On October 30, 2023, President Biden issued a 63-page Executive Order to define the trajectory of artificial intelligence adoption, governance and usage within the United States government. The Executive Order outlines eight guiding principles and priorities for US federal agencies to adhere to as they adopt, govern and use AI. While safety and security are predictably high on the list, so too is a desire to make America a leader in the AI industry including AI development by the federal government. While executive orders are not a statute or regulation and do not require confirmation by Congress, they are binding and can have the force of law, usually based on existing statutory powers.

Instruction to Federal Agencies and Impact on Non-Governmental Entities

The Order directs a majority of federal agencies to address AI’s specific implications for their sectors, setting varied timelines ranging from 30 to 365 days for each applicable agency to implement specific requirements set forth in the Order.

The actions required of the federal agencies will impact non-government entities in a number of ways, because agencies will seek to impose contractual obligations to implement provisions of the Order or invoke statutory powers under the Defense Production Act for the national defense and the protection of critical infrastructure, including: (i) introducing reporting and other obligations for technology providers (both foundational model providers and IaaS providers); (ii) adding requirements for entities that work with the federal government in a contracting capacity; and (iii) influencing overall AI policy development.Continue Reading Biden’s Wide-Ranging Executive Order on Artificial Intelligence Sets Stage For Regulation, Investment, Oversight and Accountability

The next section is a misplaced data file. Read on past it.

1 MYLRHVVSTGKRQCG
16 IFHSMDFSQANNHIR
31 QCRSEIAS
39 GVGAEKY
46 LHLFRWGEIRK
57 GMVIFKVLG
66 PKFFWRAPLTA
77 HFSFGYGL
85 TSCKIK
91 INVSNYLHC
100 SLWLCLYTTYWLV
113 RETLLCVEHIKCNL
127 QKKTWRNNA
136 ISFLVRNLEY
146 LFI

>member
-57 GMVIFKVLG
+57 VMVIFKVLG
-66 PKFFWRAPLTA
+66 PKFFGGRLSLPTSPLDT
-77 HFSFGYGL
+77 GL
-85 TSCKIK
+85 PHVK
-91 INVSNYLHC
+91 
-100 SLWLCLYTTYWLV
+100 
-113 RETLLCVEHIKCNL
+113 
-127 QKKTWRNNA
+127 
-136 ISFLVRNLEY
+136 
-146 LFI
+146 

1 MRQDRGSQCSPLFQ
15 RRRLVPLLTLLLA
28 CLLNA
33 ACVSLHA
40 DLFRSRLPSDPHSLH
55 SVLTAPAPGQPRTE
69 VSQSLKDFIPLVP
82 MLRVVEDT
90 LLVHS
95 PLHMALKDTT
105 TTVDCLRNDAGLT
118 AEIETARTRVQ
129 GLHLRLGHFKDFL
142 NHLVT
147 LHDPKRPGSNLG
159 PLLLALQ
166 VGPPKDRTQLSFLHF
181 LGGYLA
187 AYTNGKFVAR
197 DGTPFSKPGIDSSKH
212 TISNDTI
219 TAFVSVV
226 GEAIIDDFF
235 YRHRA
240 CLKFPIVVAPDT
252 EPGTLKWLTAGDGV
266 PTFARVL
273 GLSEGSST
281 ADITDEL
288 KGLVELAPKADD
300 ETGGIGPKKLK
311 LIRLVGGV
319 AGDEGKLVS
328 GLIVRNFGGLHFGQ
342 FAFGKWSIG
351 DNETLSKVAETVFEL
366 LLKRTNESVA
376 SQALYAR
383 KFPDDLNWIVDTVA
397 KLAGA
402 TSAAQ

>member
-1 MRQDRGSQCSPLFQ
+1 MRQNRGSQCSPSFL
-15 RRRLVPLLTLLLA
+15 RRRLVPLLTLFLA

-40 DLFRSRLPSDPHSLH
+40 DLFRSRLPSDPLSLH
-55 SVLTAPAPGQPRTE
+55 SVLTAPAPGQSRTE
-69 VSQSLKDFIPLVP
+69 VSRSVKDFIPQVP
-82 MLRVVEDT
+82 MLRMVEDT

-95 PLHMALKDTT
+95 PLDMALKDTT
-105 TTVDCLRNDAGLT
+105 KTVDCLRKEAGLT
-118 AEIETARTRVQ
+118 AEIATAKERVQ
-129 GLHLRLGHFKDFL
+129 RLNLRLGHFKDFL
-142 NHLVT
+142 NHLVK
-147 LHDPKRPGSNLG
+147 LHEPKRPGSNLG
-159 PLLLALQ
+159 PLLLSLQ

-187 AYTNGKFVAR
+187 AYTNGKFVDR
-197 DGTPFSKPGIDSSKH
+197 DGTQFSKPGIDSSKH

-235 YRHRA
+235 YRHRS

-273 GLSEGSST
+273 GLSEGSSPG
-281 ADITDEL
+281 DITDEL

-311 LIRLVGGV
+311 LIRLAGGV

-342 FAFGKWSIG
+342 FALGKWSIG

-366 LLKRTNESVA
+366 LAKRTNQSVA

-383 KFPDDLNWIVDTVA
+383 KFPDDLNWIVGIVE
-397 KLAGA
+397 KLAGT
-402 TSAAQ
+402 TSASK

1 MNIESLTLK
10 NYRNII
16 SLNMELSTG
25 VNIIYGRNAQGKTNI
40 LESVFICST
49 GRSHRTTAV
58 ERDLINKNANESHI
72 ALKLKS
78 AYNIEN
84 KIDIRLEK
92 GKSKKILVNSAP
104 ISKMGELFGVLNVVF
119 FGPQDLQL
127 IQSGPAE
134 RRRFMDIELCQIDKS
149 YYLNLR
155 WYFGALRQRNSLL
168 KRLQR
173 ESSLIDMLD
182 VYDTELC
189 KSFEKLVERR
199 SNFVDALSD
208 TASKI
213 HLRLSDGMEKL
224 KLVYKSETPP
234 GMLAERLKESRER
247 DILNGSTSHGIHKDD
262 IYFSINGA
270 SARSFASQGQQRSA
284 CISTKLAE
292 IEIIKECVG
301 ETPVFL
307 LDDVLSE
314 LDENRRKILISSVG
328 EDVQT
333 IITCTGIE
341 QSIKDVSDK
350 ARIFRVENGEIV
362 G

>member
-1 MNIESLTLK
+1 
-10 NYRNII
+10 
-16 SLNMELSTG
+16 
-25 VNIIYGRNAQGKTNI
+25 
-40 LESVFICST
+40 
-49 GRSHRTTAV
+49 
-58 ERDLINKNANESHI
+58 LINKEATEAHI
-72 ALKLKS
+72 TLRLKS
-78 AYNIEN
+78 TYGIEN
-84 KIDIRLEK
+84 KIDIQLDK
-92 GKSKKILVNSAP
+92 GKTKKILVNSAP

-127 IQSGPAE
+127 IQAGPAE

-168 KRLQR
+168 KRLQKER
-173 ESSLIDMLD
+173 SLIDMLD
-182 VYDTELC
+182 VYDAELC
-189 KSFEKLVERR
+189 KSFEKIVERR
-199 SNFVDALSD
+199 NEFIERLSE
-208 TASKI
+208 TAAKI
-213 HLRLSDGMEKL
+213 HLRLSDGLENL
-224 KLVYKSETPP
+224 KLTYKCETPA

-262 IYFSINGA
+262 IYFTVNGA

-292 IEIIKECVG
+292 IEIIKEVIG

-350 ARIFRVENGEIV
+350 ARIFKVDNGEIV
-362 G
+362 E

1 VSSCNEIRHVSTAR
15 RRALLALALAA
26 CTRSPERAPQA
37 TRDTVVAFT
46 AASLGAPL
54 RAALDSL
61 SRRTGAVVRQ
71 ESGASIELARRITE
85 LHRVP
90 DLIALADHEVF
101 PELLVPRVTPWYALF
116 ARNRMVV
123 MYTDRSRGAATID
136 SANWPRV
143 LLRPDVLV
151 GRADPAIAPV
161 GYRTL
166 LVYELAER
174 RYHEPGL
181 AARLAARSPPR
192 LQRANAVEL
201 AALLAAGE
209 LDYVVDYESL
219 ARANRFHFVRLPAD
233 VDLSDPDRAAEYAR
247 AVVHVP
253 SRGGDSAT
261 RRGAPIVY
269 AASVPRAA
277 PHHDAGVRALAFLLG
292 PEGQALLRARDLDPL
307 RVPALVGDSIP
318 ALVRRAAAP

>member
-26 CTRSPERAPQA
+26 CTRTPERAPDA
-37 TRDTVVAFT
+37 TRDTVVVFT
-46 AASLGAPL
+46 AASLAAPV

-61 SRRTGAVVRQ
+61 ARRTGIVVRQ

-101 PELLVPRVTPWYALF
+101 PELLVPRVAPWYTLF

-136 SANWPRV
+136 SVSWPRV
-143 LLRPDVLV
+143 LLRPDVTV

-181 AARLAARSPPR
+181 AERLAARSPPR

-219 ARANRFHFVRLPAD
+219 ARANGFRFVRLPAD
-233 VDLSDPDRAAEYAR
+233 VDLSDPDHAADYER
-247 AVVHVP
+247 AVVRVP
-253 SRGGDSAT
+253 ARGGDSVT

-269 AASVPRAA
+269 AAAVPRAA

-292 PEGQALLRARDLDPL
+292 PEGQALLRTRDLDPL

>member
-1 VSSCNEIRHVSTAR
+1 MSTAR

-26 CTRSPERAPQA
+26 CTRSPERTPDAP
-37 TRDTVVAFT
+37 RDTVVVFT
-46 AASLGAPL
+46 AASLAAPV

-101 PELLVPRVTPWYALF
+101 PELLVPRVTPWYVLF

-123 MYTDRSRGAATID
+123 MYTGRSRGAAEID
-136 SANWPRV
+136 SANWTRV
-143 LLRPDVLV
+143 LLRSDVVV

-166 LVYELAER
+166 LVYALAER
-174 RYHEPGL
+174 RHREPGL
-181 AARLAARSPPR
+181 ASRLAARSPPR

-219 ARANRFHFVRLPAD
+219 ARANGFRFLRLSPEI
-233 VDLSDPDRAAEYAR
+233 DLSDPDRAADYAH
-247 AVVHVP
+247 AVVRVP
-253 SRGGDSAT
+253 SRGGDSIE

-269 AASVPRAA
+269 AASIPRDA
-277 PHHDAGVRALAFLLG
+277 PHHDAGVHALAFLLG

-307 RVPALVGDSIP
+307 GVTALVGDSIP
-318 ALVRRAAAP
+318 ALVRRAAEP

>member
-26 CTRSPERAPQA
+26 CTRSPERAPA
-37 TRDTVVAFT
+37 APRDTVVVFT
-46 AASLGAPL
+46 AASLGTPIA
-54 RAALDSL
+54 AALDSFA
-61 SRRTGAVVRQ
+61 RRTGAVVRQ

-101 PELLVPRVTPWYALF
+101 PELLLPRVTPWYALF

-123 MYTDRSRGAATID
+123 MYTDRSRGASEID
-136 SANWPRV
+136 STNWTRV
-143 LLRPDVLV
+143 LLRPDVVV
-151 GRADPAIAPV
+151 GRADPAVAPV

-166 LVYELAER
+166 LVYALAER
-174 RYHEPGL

Special thanks to co-presenters Elizabeth Ebersole, Barbara Klementz, Dionna Shear, Amanda Cohen, Benjamin Ho, Jennifer Bernardo, Kaitlin Thompson, Marredia Crawford (Director, ID&E, Americas), Goli Rahimi, Paul Evans, Monica Kurnatowska and Blair Robinson.

Our team is busy advising multinational companies on employment law issues surrounding workplace

Special thanks to co-presenter, Marredia Crawford.

It’s common practice for companies to collect diversity data and use it to assist in analyzing the concrete benefits of current inclusion, diversity and equity (ID&E) efforts in the workplace, and for recalibrating ID&E goals. However, collecting and managing diversity data can be fraught with risk.

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We are pleased to share a recent World Economic Forum article, “Work can be better post-COVID-19. Here’s what employers need to know,” authored by Stephen Ratcliffe and Julia Wilson that discusses the following:

  • The return to the workplace
  • Hybrid working as the new norm
  • Fostering inclusion, diversity and equity (IDE)

Click here to continue reading

We are pleased to share a recent SHRM article, “Restructuring Your Organization Post-Pandemic? Maintain DE&I Commitments,”  with quotes from Mike Brewer. The articles discusses employers should be careful not to backtrack on progress made last year toward diversity, equity and inclusion (DE&I) as they prepare for a post-pandemic world, restructuring and reorganization to account for